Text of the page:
Lawn Care 101: Understanding Mowers

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Almost every homeowner dreams of having that perfectly manicured lawn that you see in the magazines. A beautiful lawn is good for much more than just inspiring envy in the neighbors. A lush lawn is a source of enjoyment for the whole family and can become a central aspect of family activities.

Of course, that gorgeous lawn does not simply manicure itself. Keeping your beautiful lawn from becoming a terrifying jungle takes work. Before tackling the deeper intricacies of lawn care, it's a good idea to understand the fundamentals. Mowing is the staple of lawn care and understanding the range of mowers available can help decide what will work best for you and your lawn.

Gas Powered Mowers

The traditional pull-start rotary push mower is the most common type of mower. It is by far the most used type of mower today. Push mowers come in a variety of sizes and powers, but fall into two basic classifications - mowers and mulchers. Mowers, the more common type, cut and eject grass clippings. Mulchers grind and collect clippings, usually into a canvas bag attached to the mower.

Rotary mowers all operate by the same basic principal. A gas engine is mounted on a box frame. The engine spins a blade on the underside of the box frame, much like the propeller of a helicopter. The entire apparatus is pushed by means of a handlebar attachment. As the mower passes over the grass, the rotating blade cuts the grass then either ejects the grass from a chute or collects the cutting into a bag.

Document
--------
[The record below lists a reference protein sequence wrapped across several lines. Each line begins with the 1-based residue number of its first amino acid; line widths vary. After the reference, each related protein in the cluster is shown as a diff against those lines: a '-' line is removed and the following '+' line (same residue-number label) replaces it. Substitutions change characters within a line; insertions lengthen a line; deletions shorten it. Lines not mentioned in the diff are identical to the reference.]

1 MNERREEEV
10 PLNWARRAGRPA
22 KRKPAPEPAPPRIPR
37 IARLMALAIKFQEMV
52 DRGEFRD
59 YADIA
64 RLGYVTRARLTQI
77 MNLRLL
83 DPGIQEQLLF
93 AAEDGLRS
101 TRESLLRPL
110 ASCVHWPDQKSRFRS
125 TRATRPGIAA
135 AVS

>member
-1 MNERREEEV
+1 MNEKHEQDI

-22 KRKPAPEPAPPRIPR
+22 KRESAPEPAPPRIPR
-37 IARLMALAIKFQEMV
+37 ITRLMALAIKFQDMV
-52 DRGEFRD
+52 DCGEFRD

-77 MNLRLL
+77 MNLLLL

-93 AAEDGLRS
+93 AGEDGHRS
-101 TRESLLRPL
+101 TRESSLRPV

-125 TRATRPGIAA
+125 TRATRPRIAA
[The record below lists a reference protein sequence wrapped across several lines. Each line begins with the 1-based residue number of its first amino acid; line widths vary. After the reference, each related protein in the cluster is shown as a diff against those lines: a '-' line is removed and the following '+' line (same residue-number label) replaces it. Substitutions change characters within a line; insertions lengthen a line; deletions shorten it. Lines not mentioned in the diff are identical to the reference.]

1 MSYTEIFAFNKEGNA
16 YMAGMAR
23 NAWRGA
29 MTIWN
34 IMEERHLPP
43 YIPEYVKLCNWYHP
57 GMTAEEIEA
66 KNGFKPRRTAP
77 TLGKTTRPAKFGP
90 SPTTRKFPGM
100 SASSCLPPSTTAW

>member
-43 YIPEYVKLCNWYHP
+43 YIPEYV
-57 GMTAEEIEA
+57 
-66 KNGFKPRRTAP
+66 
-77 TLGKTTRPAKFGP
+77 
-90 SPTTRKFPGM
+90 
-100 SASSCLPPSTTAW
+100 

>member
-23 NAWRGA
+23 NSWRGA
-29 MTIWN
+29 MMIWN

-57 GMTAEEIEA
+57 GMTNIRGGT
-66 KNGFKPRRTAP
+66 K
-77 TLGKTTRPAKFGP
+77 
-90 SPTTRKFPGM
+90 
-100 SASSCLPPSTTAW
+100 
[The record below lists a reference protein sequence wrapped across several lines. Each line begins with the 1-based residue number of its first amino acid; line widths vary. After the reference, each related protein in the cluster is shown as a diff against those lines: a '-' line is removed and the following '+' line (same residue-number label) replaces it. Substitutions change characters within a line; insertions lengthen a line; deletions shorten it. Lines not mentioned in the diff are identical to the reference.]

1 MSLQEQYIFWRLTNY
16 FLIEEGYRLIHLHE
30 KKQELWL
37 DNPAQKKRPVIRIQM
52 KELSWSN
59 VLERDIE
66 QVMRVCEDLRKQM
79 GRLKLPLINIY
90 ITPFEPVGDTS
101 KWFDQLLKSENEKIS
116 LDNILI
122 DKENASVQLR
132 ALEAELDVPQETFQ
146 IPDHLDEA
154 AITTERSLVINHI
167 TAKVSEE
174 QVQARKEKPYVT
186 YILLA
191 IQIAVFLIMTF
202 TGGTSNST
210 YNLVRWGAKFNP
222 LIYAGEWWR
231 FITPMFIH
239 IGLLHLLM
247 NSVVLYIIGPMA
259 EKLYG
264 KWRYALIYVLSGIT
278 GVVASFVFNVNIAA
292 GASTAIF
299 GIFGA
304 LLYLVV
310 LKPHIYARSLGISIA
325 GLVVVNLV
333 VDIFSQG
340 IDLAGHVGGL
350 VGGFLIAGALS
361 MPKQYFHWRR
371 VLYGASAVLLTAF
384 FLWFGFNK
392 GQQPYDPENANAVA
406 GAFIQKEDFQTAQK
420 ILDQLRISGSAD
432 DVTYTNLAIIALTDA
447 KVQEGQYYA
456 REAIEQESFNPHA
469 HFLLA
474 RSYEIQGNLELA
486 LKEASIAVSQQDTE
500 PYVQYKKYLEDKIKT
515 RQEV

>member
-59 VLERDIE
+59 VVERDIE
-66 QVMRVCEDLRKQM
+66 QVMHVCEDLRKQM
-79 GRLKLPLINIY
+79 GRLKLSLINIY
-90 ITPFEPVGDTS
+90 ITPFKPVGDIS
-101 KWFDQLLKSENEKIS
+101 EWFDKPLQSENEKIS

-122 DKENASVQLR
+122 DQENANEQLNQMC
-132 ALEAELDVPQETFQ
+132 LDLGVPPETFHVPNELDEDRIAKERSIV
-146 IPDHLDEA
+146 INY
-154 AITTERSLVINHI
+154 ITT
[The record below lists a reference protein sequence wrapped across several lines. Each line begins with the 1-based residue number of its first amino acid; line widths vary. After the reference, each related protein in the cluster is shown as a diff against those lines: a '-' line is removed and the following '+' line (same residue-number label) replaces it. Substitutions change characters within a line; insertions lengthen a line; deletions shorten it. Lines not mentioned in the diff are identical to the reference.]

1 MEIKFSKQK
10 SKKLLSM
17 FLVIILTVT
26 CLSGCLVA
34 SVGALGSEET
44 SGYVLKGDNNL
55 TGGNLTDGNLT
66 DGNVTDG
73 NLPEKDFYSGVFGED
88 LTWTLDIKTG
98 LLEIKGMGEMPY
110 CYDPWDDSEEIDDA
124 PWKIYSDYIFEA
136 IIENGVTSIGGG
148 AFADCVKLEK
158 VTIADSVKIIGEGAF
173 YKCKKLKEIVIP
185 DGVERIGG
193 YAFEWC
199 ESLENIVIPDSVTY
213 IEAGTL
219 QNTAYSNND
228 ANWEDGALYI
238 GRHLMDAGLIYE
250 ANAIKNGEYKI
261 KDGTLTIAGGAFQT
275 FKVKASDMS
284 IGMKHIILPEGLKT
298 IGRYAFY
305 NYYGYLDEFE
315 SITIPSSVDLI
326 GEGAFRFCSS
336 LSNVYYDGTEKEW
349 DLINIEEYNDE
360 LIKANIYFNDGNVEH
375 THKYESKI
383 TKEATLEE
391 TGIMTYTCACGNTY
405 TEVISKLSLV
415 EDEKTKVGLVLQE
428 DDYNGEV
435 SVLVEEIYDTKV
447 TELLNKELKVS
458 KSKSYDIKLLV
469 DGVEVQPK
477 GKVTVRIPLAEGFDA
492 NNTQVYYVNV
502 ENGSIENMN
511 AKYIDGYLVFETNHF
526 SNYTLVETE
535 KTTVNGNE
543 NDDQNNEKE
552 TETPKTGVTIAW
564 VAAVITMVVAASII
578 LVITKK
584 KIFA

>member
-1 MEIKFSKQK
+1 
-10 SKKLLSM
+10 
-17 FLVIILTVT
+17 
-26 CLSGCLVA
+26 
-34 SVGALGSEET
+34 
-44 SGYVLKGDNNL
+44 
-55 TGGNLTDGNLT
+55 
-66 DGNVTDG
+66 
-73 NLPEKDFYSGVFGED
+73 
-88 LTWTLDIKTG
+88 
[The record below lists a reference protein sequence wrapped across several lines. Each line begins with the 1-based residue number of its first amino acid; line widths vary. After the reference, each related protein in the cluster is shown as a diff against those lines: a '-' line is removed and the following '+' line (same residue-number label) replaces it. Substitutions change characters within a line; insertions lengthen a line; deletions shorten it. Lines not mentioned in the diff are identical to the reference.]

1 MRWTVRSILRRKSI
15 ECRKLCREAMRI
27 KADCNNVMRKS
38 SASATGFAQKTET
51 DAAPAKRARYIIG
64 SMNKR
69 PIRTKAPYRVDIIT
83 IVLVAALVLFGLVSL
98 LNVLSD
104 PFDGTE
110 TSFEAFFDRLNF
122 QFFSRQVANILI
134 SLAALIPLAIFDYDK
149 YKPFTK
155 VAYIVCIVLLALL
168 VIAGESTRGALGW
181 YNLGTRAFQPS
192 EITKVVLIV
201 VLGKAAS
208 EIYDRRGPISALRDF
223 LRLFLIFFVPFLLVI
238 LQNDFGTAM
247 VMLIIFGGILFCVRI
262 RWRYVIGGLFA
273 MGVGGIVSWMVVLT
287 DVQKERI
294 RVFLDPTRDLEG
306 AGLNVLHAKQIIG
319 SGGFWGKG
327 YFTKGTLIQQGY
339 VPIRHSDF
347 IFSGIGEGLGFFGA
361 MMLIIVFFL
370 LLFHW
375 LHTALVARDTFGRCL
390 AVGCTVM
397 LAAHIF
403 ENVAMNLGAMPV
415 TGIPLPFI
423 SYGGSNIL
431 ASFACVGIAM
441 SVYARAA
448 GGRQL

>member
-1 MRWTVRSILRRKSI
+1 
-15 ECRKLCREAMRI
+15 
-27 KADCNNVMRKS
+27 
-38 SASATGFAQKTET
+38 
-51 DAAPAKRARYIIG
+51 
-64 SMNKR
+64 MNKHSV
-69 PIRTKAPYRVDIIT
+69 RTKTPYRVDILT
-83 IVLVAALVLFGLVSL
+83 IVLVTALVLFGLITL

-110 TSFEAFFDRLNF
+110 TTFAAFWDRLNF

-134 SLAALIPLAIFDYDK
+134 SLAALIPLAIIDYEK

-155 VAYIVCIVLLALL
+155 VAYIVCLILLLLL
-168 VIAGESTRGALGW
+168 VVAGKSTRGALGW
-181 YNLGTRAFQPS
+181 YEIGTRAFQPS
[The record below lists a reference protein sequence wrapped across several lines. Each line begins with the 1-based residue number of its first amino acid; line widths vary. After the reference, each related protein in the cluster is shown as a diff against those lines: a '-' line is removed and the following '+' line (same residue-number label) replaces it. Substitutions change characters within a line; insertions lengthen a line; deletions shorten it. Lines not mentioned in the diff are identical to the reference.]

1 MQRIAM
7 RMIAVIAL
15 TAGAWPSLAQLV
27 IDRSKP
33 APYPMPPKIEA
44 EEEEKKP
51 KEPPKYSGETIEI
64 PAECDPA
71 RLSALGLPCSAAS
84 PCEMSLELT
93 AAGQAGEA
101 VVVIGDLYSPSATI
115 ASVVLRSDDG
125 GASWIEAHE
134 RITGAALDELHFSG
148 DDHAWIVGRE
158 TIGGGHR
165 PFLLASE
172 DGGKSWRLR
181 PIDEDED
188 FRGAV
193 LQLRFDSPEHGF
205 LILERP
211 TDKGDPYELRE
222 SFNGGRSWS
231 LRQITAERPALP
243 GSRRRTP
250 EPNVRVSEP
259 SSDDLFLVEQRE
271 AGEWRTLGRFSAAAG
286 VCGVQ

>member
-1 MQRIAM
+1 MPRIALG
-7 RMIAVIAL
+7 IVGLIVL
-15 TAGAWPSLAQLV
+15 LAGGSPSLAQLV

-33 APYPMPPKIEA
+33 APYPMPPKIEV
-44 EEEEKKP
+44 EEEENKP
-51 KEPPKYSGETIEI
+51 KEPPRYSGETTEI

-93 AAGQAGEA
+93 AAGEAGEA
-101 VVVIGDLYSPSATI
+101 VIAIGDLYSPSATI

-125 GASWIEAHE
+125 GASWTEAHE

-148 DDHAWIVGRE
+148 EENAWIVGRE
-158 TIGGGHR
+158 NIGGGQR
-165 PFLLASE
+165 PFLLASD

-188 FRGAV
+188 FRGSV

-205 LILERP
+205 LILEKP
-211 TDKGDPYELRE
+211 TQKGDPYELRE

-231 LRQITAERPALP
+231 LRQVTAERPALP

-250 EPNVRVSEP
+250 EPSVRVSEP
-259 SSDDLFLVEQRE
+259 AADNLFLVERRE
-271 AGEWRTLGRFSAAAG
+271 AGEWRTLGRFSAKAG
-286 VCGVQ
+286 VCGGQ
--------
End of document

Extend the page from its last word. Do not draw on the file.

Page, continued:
Rotary mowers are not just of the walk-behind variety, though. Riding lawn mowers are also rotary type mowers. Any mower that uses an engine to spin a horizontal blade falls into the rotary mower class of mowers.

Man Powered Mowers

The very first mechanical mower used no gas or electricity. It operated solely by human force. The reel mower is still in existence today. It became less popular after the invention of the gas powered rotary mower, but has seen a resurgence as people look for cheaper or more environmentally way to maintain their lawns.

Reel mowers operate by means of a cylindrical series of blades that rotate around the axle of the mower's two wheels. As the mower is pushed forward, the cylinder spins and the blades are brought against a second stationary horizontal blade, usually positioned behind the wheel and adjustable for grass height. As the rotating blades pass by the stationary blade the grass caught between is clipped. Reel mowers cut grass more cleanly than rotary mowers which allows grass to heal more quickly.

Pull-Behind Reels

Even at the peak of gas powered mower popularity, the reel mower was still in common use for large scale lawn maintenance, such as golf courses, sports arenas and in agricultural settings. Most commonly, series of reels are attached in-line and pulled behind a tractor. This allows for a very wide area of grass to be clipped at once.